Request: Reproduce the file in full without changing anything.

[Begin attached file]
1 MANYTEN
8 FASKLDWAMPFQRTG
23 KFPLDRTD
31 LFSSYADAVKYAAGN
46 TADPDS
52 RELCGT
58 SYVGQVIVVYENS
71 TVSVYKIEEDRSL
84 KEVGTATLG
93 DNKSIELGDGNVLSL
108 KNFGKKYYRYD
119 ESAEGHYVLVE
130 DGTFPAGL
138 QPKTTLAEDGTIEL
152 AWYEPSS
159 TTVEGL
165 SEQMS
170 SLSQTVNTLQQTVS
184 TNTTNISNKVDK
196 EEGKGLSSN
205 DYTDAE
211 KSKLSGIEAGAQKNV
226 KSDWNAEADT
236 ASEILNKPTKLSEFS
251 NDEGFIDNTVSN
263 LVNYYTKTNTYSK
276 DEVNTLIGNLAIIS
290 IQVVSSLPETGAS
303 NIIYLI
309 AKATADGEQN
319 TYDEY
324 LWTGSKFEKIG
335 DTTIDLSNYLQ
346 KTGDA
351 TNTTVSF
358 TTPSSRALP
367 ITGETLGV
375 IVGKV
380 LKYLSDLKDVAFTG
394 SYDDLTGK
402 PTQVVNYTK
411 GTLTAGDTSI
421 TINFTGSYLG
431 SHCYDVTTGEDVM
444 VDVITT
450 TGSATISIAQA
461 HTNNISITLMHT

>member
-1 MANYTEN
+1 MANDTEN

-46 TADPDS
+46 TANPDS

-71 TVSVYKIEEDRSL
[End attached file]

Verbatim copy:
1 MANYTEN
8 FASKLDWAMPFQRTG
23 KFPLDRTD
31 LFSSYADAVKYAAGN
46 TADPDS
52 RELCGT
58 SYVGQVIVVYENS
71 TVSVYKIEEDRSL
84 KEVGTATLG
93 DNKSIELGDGNVLSL
108 KNFGKKYYRYD
119 ESAEGHYVLVE
130 DGTFPAGL
138 QPKTTLAEDGTIEL
152 AWYEPSS
159 TTVEGL
165 SEQMS
170 SLSQTVNTLQQTVS
184 TNTTNISNKVDK
196 EEGKGLSSN
205 DYTDAE
211 KSKLSGIEAGAQKNV
226 KSDWNAEADT
236 ASEILNKPTKLSEFS
251 NDEGFIDNTVSN
263 LVNYYTKTNTYSK
276 DEVNTLIGNLAIIS
290 IQVVSSLPETGAS
303 NIIYLI
309 AKATADGEQN
319 TYDEY
324 LWTGSKFEKIG
335 DTTIDLSNYLQ
346 KTGDA
351 TNTTVSF
358 TTPSSRALP
367 ITGETLGV
375 IVGKV
380 LKYLSDLKDVAFTG
394 SYDDLTGK
402 PTQVVNYTK
411 GTLTAGDTSI
421 TINFTGSYLG
431 SHCYDVTTGEDVM
444 VDVITT
450 TGSATISIAQA
461 HTNNISITLMHT

>member
-1 MANYTEN
+1 MANDTEN

-46 TADPDS
+46 TANPDS

-71 TVSVYKIEEDRSL